For the past 3 years, photographer Tim Franco
based in Seoul, South Korea has been documenting the incredible tales of women and men fleeing the North Korean dictatorship in search of another life. This exclusive project composed of portraits and testimonies of the defectors, as well as landscapes retracing the roads of their exile will be published as a photo book
by the Magenta Foundation.
In George Orwell's 1984, an unperson is someone who has been vaporized, whose record has been erased. Similarly, the North Korean defectors that Tim Franco chose to portray have decided to disappear, fleeing sometimes for ideological reasons and often out of despair. The road to South Korea is dangerous and can take years, across the many different borders with Mongolia, Laos, Thailand and China. The travels of the ones that do are filled with the fear of being arrested and sent back to labor camps. Having arrived in South Korea, they often struggle to find a new identity; Lost between their North Korean past and South Korean future.
To reflect this incredible transition, Tim Franco used an analog material that is not supposed to exist: the negative of a polaroid reveals through a series of chemical purifications, resulting often in something uncertain, dirty and imperfect. Each portrait goes side by side with the story of how and why the subjects came to this radical decision. In order to retrace their trails, Franco travelled to the crossing points, aiming to capture the diversity of landscape that is the background of North Korean defection.
Factory in North Korea © Tim Franco
If this Ulule campaign
is successful, in March 2021** the Magenta Foundation will publish the photobook UNPERSON, including 15 portraits and testimonies of North Korean defectors, landscapes showing all the routes taken by the defectors, a map and an essay of French journalist Sébastien Falletti.The Magenta Foundation is Canada's pioneering non-profit arts publishing house. MaryAnn Camilleri, Founder & President of Magenta, says :
I met Tim Franco in 2018 at Review Santa Fe. He showed me this personal, quiet, yet powerful poignant body of work of North Korean Defectors, taken with a large format camera, accompanied by personal stories of heroic nature. Within 5 mins of us speaking, I knew I was looking at something incredibly special. By the time our session ended, I had told him that we would work together to bring more content to the story and that I would publish it. The thing about Tim that is so amazing is that he heard the direction he needed to go into, continued the project and now its becoming this reality. Unperson will strike at the heart of everyone that picks up the book or see's the exhibition. Very few projects come along like this and we are so happy to be its publisher.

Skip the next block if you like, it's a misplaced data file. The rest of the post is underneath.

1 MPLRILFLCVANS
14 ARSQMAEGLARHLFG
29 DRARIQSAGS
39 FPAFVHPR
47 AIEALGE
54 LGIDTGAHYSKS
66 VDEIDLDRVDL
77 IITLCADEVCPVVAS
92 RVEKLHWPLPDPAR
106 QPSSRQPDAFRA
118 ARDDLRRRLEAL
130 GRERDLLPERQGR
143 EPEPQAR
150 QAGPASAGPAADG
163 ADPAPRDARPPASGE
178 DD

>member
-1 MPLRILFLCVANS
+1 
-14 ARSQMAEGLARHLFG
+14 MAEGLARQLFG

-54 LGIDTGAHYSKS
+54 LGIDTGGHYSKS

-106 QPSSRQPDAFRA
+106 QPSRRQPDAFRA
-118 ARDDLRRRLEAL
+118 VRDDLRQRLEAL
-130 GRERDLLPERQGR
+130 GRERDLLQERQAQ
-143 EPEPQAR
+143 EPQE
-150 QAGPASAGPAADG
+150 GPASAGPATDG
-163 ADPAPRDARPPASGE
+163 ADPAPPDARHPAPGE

Distribution will be handled by Thames & Hudson (UK).
**The release originally planned for October 2020 had to be postponed due to the global health crisis caused by Covid-19.
Yalu River Broken Bridge © Tim Franco
Format : Hardcover
Size : 20.3 x 25.4 cm
Extent : 104 p.
Number of copy : 1000
Pre-order your copy
's short film Reclaiming the Negative follows the work of photographer Tim Franco during a portrait session with Eun-Ju Kim, who fled North Korea. It has won a number of awards, including the London Independent Film Awards 2020, and has been released online in April 2020.
Discover the film
is a French-Polish photographer born in Paris in 1982. In 2005, he moved to China where he started documenting the country's incredible urbanization and its social impact while collaborating with newspapers such as Le Monde, the Wall Street Journal and the New York Times. In 2015, he published his first Monograph - Metamorpolis - the conclusion of five years of work on the rural migrations in the fastest urbanizing city in the world: Chongqing. It is during this time that Tim developed his style of working mostly with analog cameras and bringing a minimalist aesthetic to documentary photography. While applying those principles, Tim started to focus his work on portraiture. Experimenting with different photographic processes, he wishes to give a voice to underrepresented communities. In 2016, Tim Franco moved to South Korea where he started working on a long term project about North Korean defectors.
Sébastien Falletti is a journalist, author and speaker currently China/East Asia correspondent for French daily newspaper Le Figaro. He has been covering the two Koreas since 2009 based successively in Seoul, Shanghai and Beijing and traveled several times to North Korea. He has published A thousands miles to Freedom, My escape from North Korea (St Martin's Press, 2015) with North Korean defector Eunsun Kim as well as La Piste Kim, voyage au coeur de la Corée du Nord (Equateurs, 2018). He is also the author of Corée du sud, le goût du miracle (Nevicata 2016) and was a regular contributor to Jane's Defence Weekly, as well as Geo Magazine.
All About Tim Franco